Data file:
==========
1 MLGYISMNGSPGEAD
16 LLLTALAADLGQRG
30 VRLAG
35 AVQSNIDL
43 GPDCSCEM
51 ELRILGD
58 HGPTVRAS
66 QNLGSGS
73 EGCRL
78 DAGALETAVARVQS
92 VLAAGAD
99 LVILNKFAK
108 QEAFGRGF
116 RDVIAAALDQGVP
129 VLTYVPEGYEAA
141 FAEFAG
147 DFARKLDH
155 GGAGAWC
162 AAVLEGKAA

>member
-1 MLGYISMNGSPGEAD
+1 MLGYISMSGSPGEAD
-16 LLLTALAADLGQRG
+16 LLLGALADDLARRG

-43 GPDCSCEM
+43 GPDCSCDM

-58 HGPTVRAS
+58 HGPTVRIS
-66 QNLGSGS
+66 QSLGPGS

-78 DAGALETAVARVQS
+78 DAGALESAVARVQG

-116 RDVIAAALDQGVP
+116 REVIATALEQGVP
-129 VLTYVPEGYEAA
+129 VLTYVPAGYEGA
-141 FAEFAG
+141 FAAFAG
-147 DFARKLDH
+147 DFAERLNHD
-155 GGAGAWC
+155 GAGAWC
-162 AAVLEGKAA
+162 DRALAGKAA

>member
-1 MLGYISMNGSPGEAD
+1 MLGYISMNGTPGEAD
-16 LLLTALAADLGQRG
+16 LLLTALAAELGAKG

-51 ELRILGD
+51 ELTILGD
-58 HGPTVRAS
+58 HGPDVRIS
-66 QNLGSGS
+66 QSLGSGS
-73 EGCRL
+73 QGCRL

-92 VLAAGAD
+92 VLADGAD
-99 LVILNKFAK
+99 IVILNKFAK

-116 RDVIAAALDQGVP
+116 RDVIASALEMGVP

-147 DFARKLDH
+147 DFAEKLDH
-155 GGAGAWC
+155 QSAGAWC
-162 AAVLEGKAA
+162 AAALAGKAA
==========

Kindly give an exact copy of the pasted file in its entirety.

1 MLGYISMNGSPGEAD
16 LLLTALAADLGQRG
30 VRLAG
35 AVQSNIDL
43 GPDCSCEM
51 ELRILGD
58 HGPTVRAS
66 QNLGSGS
73 EGCRL
78 DAGALETAVARVQS
92 VLAAGAD
99 LVILNKFAK
108 QEAFGRGF
116 RDVIAAALDQGVP
129 VLTYVPEGYEAA
141 FAEFAG
147 DFARKLDH
155 GGAGAWC
162 AAVLEGKAA

>member
-1 MLGYISMNGSPGEAD
+1 MLGYISMSGSPGEAD
-16 LLLTALAADLGQRG
+16 LLLGALADDLARRG

-43 GPDCSCEM
+43 GPDCSCDM

-58 HGPTVRAS
+58 HGPTVRIS
-66 QNLGSGS
+66 QSLGPGS

-78 DAGALETAVARVQS
+78 DAGALESAVARVQG

-116 RDVIAAALDQGVP
+116 REVIATALEQGVP
-129 VLTYVPEGYEAA
+129 VLTYVPAGYEGA
-141 FAEFAG
+141 FAAFAG
-147 DFARKLDH
+147 DFAERLNHD
-155 GGAGAWC
+155 GAGAWC
-162 AAVLEGKAA
+162 DRALAGKAA

>member
-1 MLGYISMNGSPGEAD
+1 MLGYISMNGTPGEAD
-16 LLLTALAADLGQRG
+16 LLLTALAAELGAKG

-51 ELRILGD
+51 ELTILGD
-58 HGPTVRAS
+58 HGPDVRIS
-66 QNLGSGS
+66 QSLGSGS
-73 EGCRL
+73 QGCRL

-92 VLAAGAD
+92 VLADGAD
-99 LVILNKFAK
+99 IVILNKFAK

-116 RDVIAAALDQGVP
+116 RDVIASALEMGVP

-147 DFARKLDH
+147 DFAEKLDH
-155 GGAGAWC
+155 QSAGAWC
-162 AAVLEGKAA
+162 AAALAGKAA